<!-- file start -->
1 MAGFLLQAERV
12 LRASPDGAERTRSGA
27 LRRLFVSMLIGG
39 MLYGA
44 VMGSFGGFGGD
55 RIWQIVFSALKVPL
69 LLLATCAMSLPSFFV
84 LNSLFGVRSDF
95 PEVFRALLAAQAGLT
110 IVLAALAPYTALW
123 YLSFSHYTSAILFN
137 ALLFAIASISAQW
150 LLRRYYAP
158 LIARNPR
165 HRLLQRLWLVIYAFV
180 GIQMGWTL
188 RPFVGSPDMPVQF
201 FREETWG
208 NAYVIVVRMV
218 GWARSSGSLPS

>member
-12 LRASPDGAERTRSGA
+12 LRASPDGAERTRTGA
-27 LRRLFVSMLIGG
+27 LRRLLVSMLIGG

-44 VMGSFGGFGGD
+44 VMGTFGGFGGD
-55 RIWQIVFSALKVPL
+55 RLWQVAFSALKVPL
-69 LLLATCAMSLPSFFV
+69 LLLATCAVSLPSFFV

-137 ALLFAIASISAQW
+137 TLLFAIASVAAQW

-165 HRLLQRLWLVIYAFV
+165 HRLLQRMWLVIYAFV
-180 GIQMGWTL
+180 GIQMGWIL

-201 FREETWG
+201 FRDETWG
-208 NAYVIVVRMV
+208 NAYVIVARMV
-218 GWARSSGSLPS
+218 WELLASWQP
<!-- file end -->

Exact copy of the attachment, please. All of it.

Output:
1 MAGFLLQAERV
12 LRASPDGAERTRSGA
27 LRRLFVSMLIGG
39 MLYGA
44 VMGSFGGFGGD
55 RIWQIVFSALKVPL
69 LLLATCAMSLPSFFV
84 LNSLFGVRSDF
95 PEVFRALLAAQAGLT
110 IVLAALAPYTALW
123 YLSFSHYTSAILFN
137 ALLFAIASISAQW
150 LLRRYYAP
158 LIARNPR
165 HRLLQRLWLVIYAFV
180 GIQMGWTL
188 RPFVGSPDMPVQF
201 FREETWG
208 NAYVIVVRMV
218 GWARSSGSLPS

>member
-12 LRASPDGAERTRSGA
+12 LRASPDGAERTRTGA
-27 LRRLFVSMLIGG
+27 LRRLLVSMLIGG

-44 VMGSFGGFGGD
+44 VMGTFGGFGGD
-55 RIWQIVFSALKVPL
+55 RLWQVAFSALKVPL
-69 LLLATCAMSLPSFFV
+69 LLLATCAVSLPSFFV

-137 ALLFAIASISAQW
+137 TLLFAIASVAAQW

-165 HRLLQRLWLVIYAFV
+165 HRLLQRMWLVIYAFV
-180 GIQMGWTL
+180 GIQMGWIL

-201 FREETWG
+201 FRDETWG
-208 NAYVIVVRMV
+208 NAYVIVARMV
-218 GWARSSGSLPS
+218 WELLASWQP